Things set for constitution amendment by the National Assembly

Things set for constitution amendment by the National Assembly

The Deputy Speaker of the House of Representatives, Benjamin Kalu, has highlighted some of the things the constitution amendment by the National Assembly aims to achieve.

Kalu was a guest on Channels Television’s Politics Today on Monday, hours after the inauguration of the Constitution Amendment Committee of the House by the Speaker, Tajudeen Abbas.


The deputy speaker said the amendment will focus on devolution of powers.

Noting that the reform will be unbundling some of the things in the exclusive list to concurrent list, Kalu listed some areas that have already been unbundled in previous amendments, which according to him, the state governments are not taking advantage of.

“The states are empowered now to generate power and distribute around their places, the same thing with railway. I don’t see the reason why most states are not yet domesticating this particular law,” Kalu said.


“We noticed that we made this amendment, most of the state laws have not captured it, and this is my way of saying that in our appraisal of impact analyses of previous reviews, some states are found wanting, especially those states that have not domesticated these amendments in their various state laws.

“This will enable them adopt what I call regional economic integration policy where a railway could run around South-West increasing trades and increasing market among the people around there and other use of railway lines and other regions as well, they are not making use of that.”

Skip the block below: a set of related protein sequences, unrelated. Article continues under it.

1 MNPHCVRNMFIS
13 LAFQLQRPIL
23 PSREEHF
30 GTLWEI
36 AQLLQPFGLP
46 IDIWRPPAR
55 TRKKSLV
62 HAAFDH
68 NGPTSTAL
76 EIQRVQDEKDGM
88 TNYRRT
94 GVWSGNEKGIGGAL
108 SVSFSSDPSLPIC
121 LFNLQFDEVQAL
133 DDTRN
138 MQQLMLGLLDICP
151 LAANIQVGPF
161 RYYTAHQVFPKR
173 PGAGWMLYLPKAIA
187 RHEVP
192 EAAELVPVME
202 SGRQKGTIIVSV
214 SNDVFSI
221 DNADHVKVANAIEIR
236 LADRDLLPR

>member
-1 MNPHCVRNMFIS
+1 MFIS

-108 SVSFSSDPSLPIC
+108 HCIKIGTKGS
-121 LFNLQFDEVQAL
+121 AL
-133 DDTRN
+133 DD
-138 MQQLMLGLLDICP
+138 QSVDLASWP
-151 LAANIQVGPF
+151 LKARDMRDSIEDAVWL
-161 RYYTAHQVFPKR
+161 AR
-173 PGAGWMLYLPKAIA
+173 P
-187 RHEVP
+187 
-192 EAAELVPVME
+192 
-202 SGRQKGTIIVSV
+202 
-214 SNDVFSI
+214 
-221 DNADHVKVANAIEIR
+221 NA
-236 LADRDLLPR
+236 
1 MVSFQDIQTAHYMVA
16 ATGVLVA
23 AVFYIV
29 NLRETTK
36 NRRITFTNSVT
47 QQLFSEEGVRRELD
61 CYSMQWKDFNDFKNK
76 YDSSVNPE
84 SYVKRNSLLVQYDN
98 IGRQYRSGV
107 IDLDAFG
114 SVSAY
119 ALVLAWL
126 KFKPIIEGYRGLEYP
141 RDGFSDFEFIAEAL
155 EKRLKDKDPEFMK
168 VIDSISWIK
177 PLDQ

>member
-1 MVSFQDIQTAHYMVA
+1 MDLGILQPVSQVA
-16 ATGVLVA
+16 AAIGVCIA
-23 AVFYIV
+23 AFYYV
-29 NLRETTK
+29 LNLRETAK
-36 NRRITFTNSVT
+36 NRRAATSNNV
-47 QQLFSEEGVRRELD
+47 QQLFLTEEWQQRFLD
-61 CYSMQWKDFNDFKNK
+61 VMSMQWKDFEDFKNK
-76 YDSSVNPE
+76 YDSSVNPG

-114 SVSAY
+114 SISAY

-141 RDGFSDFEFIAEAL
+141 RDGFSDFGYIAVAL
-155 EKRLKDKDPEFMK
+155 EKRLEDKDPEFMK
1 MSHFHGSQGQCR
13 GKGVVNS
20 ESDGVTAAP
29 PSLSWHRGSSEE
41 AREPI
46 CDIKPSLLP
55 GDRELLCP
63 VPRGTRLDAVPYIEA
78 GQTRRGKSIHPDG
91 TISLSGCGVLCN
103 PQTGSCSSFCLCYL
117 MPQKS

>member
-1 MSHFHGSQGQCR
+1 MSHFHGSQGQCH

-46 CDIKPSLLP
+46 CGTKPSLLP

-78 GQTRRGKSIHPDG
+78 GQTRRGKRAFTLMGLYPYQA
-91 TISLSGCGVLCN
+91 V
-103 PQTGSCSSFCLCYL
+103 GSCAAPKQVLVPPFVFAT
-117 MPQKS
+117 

The deputy speaker further said with the unbundling of prisons from the exclusive list to the concurrent list, state governments would be allowed to manage correctional services.

He also mentioned that the Constitution Amendment Committee will be looking into the issue of state police which has dominated discussions in recent time as solution to the insecurity in Nigeria.


Kalu, however, said that even though state police is being touted as the solution to the problem of insecurity, it must be designed in a way that state governors would not abuse it.

“The devolution of power also we are looking at state police. How do we add value to the security of this nation which is the primary purpose of government? And we are looking at this one layered police service.


“Is it sufficient? 400,000 policemen, are they adequate? Is there any other thing we can do to ensure that policing is more comprehensive, more thorough, more result-oriented than it has been?

“I can assure you people are tinkering the state police as one of the options, but it must be fine-tuned to reflect the desires of Nigerians and to cure the fear that it might become a monster in the hands of the governors if not well structured, we are looking at that,” he said.


He added that during public, civil engagements and public hearing, the committee will get inputs from Nigerians on how they think is best way to structure some of the ideas proposed for the reforms.

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